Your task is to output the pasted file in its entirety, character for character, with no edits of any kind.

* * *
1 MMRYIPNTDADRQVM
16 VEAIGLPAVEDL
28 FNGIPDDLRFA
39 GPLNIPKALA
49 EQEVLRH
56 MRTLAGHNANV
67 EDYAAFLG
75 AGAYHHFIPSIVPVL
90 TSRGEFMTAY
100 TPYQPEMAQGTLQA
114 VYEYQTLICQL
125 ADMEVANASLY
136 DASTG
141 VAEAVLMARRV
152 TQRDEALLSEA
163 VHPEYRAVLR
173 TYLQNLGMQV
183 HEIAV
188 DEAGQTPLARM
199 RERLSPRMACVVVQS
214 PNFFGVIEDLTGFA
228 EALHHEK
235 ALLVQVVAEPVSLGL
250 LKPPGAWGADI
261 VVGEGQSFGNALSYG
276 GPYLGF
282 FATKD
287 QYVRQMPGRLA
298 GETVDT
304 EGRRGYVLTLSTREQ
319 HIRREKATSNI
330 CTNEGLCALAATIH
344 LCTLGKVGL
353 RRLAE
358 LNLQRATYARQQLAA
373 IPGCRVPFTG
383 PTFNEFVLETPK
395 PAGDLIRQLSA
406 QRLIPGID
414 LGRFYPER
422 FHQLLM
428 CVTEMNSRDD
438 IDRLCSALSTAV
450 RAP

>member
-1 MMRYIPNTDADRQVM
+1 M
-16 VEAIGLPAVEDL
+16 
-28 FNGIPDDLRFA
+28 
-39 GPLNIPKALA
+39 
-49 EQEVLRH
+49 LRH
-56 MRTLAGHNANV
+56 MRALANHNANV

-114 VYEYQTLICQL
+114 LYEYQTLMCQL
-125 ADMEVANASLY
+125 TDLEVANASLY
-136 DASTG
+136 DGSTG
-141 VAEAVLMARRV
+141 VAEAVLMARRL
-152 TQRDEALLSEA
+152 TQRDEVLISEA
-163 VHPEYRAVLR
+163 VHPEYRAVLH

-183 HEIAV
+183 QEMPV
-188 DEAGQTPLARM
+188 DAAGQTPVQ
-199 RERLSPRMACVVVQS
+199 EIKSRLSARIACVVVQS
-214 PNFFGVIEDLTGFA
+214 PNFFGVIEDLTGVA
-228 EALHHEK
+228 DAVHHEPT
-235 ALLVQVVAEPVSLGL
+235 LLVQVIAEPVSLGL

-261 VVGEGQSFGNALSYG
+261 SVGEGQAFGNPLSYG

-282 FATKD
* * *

1 MMRYIPNTDADRQVM
16 VEAIGLPAVEDL
28 FNGIPDDLRFA
39 GPLNIPKALA
49 EQEVLRH
56 MRTLAGHNANV
67 EDYAAFLG
75 AGAYHHFIPSIVPVL
90 TSRGEFMTAY
100 TPYQPEMAQGTLQA
114 VYEYQTLICQL
125 ADMEVANASLY
136 DASTG
141 VAEAVLMARRV
152 TQRDEALLSEA
163 VHPEYRAVLR
173 TYLQNLGMQV
183 HEIAV
188 DEAGQTPLARM
199 RERLSPRMACVVVQS
214 PNFFGVIEDLTGFA
228 EALHHEK
235 ALLVQVVAEPVSLGL
250 LKPPGAWGADI
261 VVGEGQSFGNALSYG
276 GPYLGF
282 FATKD
287 QYVRQMPGRLA
298 GETVDT
304 EGRRGYVLTLSTREQ
319 HIRREKATSNI
330 CTNEGLCALAATIH
344 LCTLGKVGL
353 RRLAE
358 LNLQRATYARQQLAA
373 IPGCRVPFTG
383 PTFNEFVLETPK
395 PAGDLIRQLSA
406 QRLIPGID
414 LGRFYPER
422 FHQLLM
428 CVTEMNSRDD
438 IDRLCSALSTAV
450 RAP

>member
-1 MMRYIPNTDADRQVM
+1 M
-16 VEAIGLPAVEDL
+16 
-28 FNGIPDDLRFA
+28 
-39 GPLNIPKALA
+39 
-49 EQEVLRH
+49 LRH
-56 MRTLAGHNANV
+56 MRALANHNANV

-114 VYEYQTLICQL
+114 LYEYQTLMCQL
-125 ADMEVANASLY
+125 TDLEVANASLY
-136 DASTG
+136 DGSTG
-141 VAEAVLMARRV
+141 VAEAVLMARRL
-152 TQRDEALLSEA
+152 TQRDEVLISEA
-163 VHPEYRAVLR
+163 VHPEYRAVLH

-183 HEIAV
+183 QEMPV
-188 DEAGQTPLARM
+188 DAAGQTPVQ
-199 RERLSPRMACVVVQS
+199 EIKSRLSARIACVVVQS
-214 PNFFGVIEDLTGFA
+214 PNFFGVIEDLTGVA
-228 EALHHEK
+228 DAVHHEPT
-235 ALLVQVVAEPVSLGL
+235 LLVQVIAEPVSLGL

-261 VVGEGQSFGNALSYG
+261 SVGEGQAFGNPLSYG

-282 FATKD